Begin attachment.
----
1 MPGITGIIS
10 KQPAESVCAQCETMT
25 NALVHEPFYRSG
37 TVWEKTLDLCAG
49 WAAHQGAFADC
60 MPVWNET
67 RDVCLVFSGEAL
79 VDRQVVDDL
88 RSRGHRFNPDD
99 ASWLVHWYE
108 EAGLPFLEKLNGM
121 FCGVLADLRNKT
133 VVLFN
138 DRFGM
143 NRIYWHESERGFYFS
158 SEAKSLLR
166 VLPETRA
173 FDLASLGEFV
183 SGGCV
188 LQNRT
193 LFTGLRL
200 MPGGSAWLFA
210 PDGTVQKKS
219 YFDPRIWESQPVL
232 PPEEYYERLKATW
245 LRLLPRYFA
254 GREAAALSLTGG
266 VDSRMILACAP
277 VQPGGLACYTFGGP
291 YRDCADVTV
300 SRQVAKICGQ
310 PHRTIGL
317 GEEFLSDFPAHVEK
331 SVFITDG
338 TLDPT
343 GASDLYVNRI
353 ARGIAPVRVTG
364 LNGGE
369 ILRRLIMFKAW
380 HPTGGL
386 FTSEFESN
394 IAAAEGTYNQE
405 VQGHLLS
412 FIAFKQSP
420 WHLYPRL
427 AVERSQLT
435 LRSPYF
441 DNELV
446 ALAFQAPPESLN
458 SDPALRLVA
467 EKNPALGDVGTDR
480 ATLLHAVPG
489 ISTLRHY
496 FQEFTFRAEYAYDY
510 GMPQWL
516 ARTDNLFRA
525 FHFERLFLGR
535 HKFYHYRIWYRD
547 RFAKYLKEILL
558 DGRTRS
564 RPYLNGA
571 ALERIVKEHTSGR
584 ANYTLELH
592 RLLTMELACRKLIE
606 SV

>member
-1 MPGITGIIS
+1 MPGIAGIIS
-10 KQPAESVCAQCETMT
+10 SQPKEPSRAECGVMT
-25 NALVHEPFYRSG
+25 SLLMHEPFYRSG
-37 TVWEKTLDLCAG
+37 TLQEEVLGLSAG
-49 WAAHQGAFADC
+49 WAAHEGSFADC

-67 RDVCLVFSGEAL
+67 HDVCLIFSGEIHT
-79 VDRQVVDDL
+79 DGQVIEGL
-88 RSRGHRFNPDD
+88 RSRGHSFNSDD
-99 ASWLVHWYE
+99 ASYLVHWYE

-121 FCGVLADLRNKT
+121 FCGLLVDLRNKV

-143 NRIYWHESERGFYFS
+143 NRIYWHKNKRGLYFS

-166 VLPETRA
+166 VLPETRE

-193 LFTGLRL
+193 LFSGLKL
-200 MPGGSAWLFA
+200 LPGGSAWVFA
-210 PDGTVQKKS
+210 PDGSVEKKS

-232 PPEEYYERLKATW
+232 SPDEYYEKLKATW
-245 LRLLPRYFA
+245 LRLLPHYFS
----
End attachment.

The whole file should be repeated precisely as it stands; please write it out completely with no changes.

1 MPGITGIIS
10 KQPAESVCAQCETMT
25 NALVHEPFYRSG
37 TVWEKTLDLCAG
49 WAAHQGAFADC
60 MPVWNET
67 RDVCLVFSGEAL
79 VDRQVVDDL
88 RSRGHRFNPDD
99 ASWLVHWYE
108 EAGLPFLEKLNGM
121 FCGVLADLRNKT
133 VVLFN
138 DRFGM
143 NRIYWHESERGFYFS
158 SEAKSLLR
166 VLPETRA
173 FDLASLGEFV
183 SGGCV
188 LQNRT
193 LFTGLRL
200 MPGGSAWLFA
210 PDGTVQKKS
219 YFDPRIWESQPVL
232 PPEEYYERLKATW
245 LRLLPRYFA
254 GREAAALSLTGG
266 VDSRMILACAP
277 VQPGGLACYTFGGP
291 YRDCADVTV
300 SRQVAKICGQ
310 PHRTIGL
317 GEEFLSDFPAHVEK
331 SVFITDG
338 TLDPT
343 GASDLYVNRI
353 ARGIAPVRVTG
364 LNGGE
369 ILRRLIMFKAW
380 HPTGGL
386 FTSEFESN
394 IAAAEGTYNQE
405 VQGHLLS
412 FIAFKQSP
420 WHLYPRL
427 AVERSQLT
435 LRSPYF
441 DNELV
446 ALAFQAPPESLN
458 SDPALRLVA
467 EKNPALGDVGTDR
480 ATLLHAVPG
489 ISTLRHY
496 FQEFTFRAEYAYDY
510 GMPQWL
516 ARTDNLFRA
525 FHFERLFLGR
535 HKFYHYRIWYRD
547 RFAKYLKEILL
558 DGRTRS
564 RPYLNGA
571 ALERIVKEHTSGR
584 ANYTLELH
592 RLLTMELACRKLIE
606 SV

>member
-1 MPGITGIIS
+1 MPGIAGIIS
-10 KQPAESVCAQCETMT
+10 SQPKEPSRAECGVMT
-25 NALVHEPFYRSG
+25 SLLMHEPFYRSG
-37 TVWEKTLDLCAG
+37 TLQEEVLGLSAG
-49 WAAHQGAFADC
+49 WAAHEGSFADC

-67 RDVCLVFSGEAL
+67 HDVCLIFSGEIHT
-79 VDRQVVDDL
+79 DGQVIEGL
-88 RSRGHRFNPDD
+88 RSRGHSFNSDD
-99 ASWLVHWYE
+99 ASYLVHWYE

-121 FCGVLADLRNKT
+121 FCGLLVDLRNKV

-143 NRIYWHESERGFYFS
+143 NRIYWHKNKRGLYFS

-166 VLPETRA
+166 VLPETRE

-193 LFTGLRL
+193 LFSGLKL
-200 MPGGSAWLFA
+200 LPGGSAWVFA
-210 PDGTVQKKS
+210 PDGSVEKKS

-232 PPEEYYERLKATW
+232 SPDEYYEKLKATW
-245 LRLLPRYFA
+245 LRLLPHYFS